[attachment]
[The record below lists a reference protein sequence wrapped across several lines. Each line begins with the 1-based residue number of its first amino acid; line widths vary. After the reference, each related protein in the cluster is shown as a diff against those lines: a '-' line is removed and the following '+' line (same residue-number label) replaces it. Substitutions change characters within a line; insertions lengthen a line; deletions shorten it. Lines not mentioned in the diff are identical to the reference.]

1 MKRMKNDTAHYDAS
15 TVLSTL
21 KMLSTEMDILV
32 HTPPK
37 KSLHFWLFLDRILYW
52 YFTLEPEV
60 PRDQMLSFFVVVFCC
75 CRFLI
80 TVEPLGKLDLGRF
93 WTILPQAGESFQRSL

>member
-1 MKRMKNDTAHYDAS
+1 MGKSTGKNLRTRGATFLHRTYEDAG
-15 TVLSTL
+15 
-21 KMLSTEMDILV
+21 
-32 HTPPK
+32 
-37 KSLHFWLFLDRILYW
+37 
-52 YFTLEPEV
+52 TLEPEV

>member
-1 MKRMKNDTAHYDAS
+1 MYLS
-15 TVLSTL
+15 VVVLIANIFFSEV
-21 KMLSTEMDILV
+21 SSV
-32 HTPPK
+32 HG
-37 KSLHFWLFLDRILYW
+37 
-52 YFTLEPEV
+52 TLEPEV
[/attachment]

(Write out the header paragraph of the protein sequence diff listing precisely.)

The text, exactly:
[The record below lists a reference protein sequence wrapped across several lines. Each line begins with the 1-based residue number of its first amino acid; line widths vary. After the reference, each related protein in the cluster is shown as a diff against those lines: a '-' line is removed and the following '+' line (same residue-number label) replaces it. Substitutions change characters within a line; insertions lengthen a line; deletions shorten it. Lines not mentioned in the diff are identical to the reference.]